The Marvel Cinematic Universe is awesome. I’m a huge fan of the films (especially Avengers and Iron Man), the series (especially WandaVision) and will passionately argue with anyone about whether Tony Stark or Steve Rogers was right in Civil War (Team Tony all the way; sorry Captain America fans).
But today I’m not here to talk about that. Today, I’m here to talk about how watching dudes more ‘buff’ than a well-polished trophy makes the average guy feel.
Let’s be real, when Chris Evans first emerges after having the Super Soldier Serum in the first Captain America film, or when Michael B. Jordan appears shirtless in Black Panther or Chris Hemsworth’s tree-trunk arms in any Thor/Avengers film are impressive – but also set an unrealistic body image.
Roughly 1,000 people a month google ‘Avengers workout’ and 590 a month lookup ‘Chris Hemsworth workout and diet’. These simple google searches say that Hemsworth as well as Evans, Jordan and all the other Marvel men who bulked up for the franchise, tend to eat six to eight big meals a day and work out for a minimum of two hours a day.
Some also reportedly dehydrate themselves before they go on camera so their muscles bulge and their six-packs ‘pop’ on camera.
But this is simply not sustainable for the average man – and not even for those Marvel stars. They only eat and workout that intensely when they’re prepping for an MCU film. When the film is done and dusted, they reduce both their calorie intake and hours spent in the gym.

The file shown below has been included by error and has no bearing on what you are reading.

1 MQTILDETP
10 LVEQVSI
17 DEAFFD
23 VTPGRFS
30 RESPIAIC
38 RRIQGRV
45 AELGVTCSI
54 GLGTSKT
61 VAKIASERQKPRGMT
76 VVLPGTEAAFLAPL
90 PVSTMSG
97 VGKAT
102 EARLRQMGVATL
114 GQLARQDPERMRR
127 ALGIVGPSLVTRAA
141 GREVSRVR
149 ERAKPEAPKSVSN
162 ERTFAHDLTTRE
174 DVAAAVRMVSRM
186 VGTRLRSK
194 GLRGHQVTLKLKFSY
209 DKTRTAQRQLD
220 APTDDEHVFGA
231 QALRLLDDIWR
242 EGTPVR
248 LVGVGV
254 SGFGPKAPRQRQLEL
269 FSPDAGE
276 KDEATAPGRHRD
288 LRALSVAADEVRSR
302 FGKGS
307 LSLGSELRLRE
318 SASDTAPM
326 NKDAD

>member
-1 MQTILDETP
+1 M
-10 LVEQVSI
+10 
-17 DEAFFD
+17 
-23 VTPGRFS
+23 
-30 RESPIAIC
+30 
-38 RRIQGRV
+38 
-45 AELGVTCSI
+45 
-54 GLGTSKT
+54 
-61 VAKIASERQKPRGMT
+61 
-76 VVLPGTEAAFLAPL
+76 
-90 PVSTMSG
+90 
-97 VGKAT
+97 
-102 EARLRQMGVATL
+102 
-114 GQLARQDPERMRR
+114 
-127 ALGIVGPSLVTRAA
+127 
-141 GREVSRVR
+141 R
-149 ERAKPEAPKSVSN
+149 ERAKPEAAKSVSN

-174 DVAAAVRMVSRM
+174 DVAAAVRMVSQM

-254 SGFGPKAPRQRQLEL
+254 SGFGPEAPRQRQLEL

And don’t get me wrong, being inspired by these actors’ bodies is fine; so long as you don’t go overboard with your training and diet, and don’t constantly compare yourself to what you see on screen – because this can lead to body dysmorphia or an eating disorder.
As former professional AFL player and current head trainer at Infinite Cycle, Alex Johnson advises, men should not be following the strict training regime Marvel stars or professional athletes undergo before filming or competing.
Johnson told DMARGE: “A superhero or a professional boxer or fighter are great people to inspire you to strive for a healthier lifestyle and better physique, however, following their workout plans and eating habits is unsustainable for everyday life.”
Johnson also warns that men can develop serious mental health issues by comparing themselves to actors and athletes as well as health issues by following a similar routine to what actors and athletes put their bodies through; which he stresses is extremely unhealthy when done without (and even sometimes with) the help of professional trainers and nutritionists.
“Body image is as important for males as it is for females. Unrealistic cutting of weight for films or fights, is not something that is healthy, and shouldn’t be done by the average person.”Alex Johnson
Overall, you should just sit back and enjoy Marvel films for being the cool comic-book adaptations they are and don’t get hung up on what the actors look like – they are, after all, portraying ‘super’ humans – because it’s perfectly okay if you don’t look exactly like they do. As Johnson says, exercise should just be enjoyable and only a small part of your day.
“Exercise, whatever form that exercise is for an individual, should only be a part of someone’s life and become an enjoyable part of their day or their week. It should always be a part of a balanced diet and lifestyle.”Alex Johnson